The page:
Spring Rate Help With Math!

Jan 16, 2023
Figuring out a starting spring rate for your project can be difficult, even with corner weights of your vehicle it may be difficult to figure out what spring set up you should run, shock angle and position can all lead to a complicated trigonometry problem that will take half the day.

With a few simple measurements and formulas you can have great success, figuring out the corner force that your coil-over sees is not overly complicated but you will need a few items
1. tape measure
2. a jack that can lift the suspension into a full droop scenario
3. calculator or brush up on your long division
The first thing we need to do is determine the active spring rate that we have. For single rate that number is the rate of your spring as advertised by the manufacturer, for dual rate we use this formula to determine active rate, (upper rate x lower rate) / the sum of the upper and lower = active rate.
10" 100lb/in upper
12" 200lb/in lower
(100x200)/300= 66.66666lbs/in

Secondly we need to know the free length of the springs, we can take this information either before installing them or from the manufacturers listings. Our example springs have a total combined length of (10" upper + 12" lower)=22". We will also need to know the thickness of our slider/spring divider in our example we will use .5" our total free length comes to (22" of spring+.5 slider)=22.5"

Ok now what? what do we do with this information?
We need to grab our tape measure and jack to figure out a few things, we need to know what our corner force is and we need to see how much droop and preload we have on our current set up. we can get all of this information with 2 measurements and simple math.

Step one
Measure the total length of your springs at ride height from top of top spring to bottom of bottom spring in our example we have 16.5"

Step two
Jack up the chassis of the vehicle and allow the suspension to fully droop out (leave your limit straps installed) our measurement comes out to 20.5"

Step three
Time for some math
To figure out our droop we take our ride height and subtract it by our full droop measurement 20.5-16.5=4. We have 4" of droop.

To figure out our preload we take our full droop and subtract if from our free length 22.5-20.5=2. We have 2" of preload.

To get our corner force number we take the preload plus the droop and multiply that by our active rate, (4+2)x66.6666666= (6)x66.6666666=399.99999

On our example vehicle we are using 399.99lbs/in to attain our ride height, Corner Force = 399.99lbs/in

What can we do with this number?
Now that we know how much energy or spring force it takes to hold up our chassis we can use this number to make changes without guessing what preload we need or combined rate.

"Generally" we like to set up vehicles with 2"-4" of preload this all depends on application and intended use and is greatly dictated buy the available springs and travel within the spring.

If you find that you have little to no, or even negative(loose) spring preload this formula will still help you get your springs corrected!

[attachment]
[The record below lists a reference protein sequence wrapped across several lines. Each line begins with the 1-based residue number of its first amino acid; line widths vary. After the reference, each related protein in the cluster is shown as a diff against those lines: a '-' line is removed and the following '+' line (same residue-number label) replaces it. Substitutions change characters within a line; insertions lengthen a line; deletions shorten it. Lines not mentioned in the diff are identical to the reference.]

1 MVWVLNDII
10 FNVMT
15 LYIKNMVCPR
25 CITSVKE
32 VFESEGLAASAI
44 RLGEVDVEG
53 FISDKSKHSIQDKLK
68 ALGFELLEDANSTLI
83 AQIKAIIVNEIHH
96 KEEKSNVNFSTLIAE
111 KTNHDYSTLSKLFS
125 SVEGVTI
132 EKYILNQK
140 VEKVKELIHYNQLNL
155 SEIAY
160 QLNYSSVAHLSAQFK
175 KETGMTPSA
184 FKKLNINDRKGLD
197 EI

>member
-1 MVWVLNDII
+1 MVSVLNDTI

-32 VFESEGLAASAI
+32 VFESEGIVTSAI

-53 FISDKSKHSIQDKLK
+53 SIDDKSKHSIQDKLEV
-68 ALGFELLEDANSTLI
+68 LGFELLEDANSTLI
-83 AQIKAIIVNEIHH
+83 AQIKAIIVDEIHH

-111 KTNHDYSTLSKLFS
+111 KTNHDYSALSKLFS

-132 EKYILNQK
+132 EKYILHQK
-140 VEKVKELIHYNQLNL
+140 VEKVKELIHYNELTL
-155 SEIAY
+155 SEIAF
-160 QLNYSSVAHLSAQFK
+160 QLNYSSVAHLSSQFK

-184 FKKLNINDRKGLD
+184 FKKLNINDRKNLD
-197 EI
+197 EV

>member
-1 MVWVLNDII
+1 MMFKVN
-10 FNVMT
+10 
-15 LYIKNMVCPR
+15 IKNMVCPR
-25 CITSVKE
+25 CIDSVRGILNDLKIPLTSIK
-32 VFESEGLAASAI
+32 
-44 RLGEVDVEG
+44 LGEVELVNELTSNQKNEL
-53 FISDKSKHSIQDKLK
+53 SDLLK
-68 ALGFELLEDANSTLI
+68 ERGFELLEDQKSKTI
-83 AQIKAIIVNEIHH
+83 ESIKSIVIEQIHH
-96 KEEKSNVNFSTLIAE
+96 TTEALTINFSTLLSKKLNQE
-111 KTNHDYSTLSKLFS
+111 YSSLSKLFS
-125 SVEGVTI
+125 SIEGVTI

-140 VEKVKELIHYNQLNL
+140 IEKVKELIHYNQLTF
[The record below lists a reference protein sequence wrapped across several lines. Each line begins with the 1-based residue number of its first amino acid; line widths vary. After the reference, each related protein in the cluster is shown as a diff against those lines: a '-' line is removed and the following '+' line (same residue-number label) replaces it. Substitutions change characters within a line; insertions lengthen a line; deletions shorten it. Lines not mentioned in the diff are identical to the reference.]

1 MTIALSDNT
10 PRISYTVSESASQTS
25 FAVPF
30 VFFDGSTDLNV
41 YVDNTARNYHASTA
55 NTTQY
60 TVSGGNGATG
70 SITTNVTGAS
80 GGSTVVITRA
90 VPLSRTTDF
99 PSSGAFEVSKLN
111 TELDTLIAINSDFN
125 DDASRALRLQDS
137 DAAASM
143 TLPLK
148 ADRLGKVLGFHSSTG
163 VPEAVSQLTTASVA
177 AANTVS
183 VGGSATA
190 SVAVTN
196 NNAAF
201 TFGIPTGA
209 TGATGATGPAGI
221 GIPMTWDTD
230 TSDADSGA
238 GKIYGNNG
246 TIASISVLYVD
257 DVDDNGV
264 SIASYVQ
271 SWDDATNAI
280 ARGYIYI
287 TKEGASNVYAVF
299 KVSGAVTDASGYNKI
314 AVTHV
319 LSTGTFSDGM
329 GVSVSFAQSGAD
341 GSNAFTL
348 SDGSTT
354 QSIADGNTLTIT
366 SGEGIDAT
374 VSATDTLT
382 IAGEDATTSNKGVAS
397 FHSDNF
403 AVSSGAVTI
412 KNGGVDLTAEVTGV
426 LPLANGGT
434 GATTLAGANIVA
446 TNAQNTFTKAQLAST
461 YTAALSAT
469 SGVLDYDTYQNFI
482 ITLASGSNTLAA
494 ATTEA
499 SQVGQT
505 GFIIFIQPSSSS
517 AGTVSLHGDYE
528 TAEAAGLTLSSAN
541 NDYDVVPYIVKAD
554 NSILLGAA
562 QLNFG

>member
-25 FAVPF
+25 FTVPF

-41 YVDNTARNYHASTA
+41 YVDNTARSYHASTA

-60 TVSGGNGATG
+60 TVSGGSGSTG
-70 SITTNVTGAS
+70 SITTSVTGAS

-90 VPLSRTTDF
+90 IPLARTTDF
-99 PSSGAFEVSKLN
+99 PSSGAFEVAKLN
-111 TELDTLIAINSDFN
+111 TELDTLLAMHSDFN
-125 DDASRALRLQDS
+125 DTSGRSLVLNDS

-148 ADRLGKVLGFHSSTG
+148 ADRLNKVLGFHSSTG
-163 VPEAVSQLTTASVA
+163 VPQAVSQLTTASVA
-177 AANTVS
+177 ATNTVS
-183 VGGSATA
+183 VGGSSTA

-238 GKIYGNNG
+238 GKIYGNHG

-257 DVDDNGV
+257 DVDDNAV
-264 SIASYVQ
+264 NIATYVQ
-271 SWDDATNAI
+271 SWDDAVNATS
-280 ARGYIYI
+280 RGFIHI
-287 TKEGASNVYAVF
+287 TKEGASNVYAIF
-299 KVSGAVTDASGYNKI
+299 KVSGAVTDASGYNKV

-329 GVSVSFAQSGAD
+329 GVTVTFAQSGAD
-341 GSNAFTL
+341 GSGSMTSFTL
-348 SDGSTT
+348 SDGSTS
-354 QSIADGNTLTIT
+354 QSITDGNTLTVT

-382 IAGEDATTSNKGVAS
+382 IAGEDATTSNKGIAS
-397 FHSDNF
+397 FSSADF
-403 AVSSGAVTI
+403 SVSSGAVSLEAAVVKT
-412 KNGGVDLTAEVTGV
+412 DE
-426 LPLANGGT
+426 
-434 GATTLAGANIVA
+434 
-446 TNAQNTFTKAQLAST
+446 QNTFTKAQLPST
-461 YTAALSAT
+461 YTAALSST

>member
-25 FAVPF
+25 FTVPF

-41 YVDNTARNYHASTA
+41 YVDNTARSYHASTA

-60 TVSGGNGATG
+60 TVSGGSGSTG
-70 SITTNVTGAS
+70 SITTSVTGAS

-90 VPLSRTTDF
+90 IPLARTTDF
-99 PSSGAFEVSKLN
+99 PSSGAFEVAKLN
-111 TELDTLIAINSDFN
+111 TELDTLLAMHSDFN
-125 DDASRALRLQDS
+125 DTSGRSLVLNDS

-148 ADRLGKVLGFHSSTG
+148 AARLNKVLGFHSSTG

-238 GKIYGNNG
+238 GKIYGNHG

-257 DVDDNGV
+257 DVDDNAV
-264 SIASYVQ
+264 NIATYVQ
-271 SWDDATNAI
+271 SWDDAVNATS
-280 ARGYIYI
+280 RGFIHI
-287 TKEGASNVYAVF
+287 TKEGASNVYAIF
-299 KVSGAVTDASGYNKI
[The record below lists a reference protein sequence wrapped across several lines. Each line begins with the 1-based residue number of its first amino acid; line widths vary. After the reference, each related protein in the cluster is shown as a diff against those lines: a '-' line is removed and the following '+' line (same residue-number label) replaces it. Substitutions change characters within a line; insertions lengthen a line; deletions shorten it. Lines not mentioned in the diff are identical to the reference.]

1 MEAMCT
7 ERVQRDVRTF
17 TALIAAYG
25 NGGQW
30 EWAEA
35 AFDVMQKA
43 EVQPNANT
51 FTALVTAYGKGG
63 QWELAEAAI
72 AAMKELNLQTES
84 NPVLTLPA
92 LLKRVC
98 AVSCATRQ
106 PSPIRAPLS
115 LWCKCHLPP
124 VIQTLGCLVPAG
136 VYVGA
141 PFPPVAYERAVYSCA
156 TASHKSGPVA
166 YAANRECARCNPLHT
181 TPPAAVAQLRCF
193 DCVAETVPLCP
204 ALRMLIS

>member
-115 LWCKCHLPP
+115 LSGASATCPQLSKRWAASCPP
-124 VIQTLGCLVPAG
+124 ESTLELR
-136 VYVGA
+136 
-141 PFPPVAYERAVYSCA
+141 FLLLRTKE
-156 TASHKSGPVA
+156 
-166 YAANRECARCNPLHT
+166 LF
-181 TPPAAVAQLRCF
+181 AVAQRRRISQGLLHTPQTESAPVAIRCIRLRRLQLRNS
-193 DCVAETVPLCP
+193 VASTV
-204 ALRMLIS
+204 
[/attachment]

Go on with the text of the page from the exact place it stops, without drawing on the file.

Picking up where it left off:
lets work on a messed up coil over set up on Dales Ranger
Dale has a beamed ranger that has less than stellar ride quality. He says his springs are loose and the truck seems overly rough. We had Dale take his measurements here is what he had

upper spring 14x400/lbin
lower spring 16x450/lbin
slider thickness .5"
= Total spring length 30.5" and 211.77lbin active rate.
Dale measured his ride height measurement at 27.5", when he measured his droop measurement the springs were very loose so we had him measure from the mating faces on his coil-over he got 32.5" that is -2" of preload, no good!
Lets finish our formula out
(Preload+Droop)x Active Rate = corner force (-2+5)x211.77= 3x211.77= 635.31 corner force

Dale likes his ride height and we agree that 5" of droop seems right for his application but the -2" of preload is not correct at all.

We know the corner force of his truck and we like our droop we just need to decide what preload we want, for Dale we want 2.5" of preload lets figure out what spring rate his truck wants.

lets take his droop add our desired preload and we can divide that by the corner force and it will give us our new desired combined spring rate.
635.31 corner force /(5" droop+ 2.5" of preload)/ = 635.31/7.5= 84.708.

Our new combined spring rate for 2.5" of preload and 5" of droop would be 84.708lbs/in ! Much different from the 211lb/in we had before.

If we use our formula from earlier we can play around with options of springs that get us to the 84.708 or we can call it 85lb/in to make things easy, a 150lb/in over 200lb/in looks almost perfect at (150x200)/350= 85.714. close enough for what we need!

I hope this little story helps out on getting your toys sprung correctly.

Dale soon after cut his truck in half to start a back half project that he never finished, dont be like dale, run some preload and have fun out there your truck shouldnt be kicking your A**


Apr 9, 2022
heres a worksheet i created for spring rate math


*was view only originally, anyone should be able to edit it now
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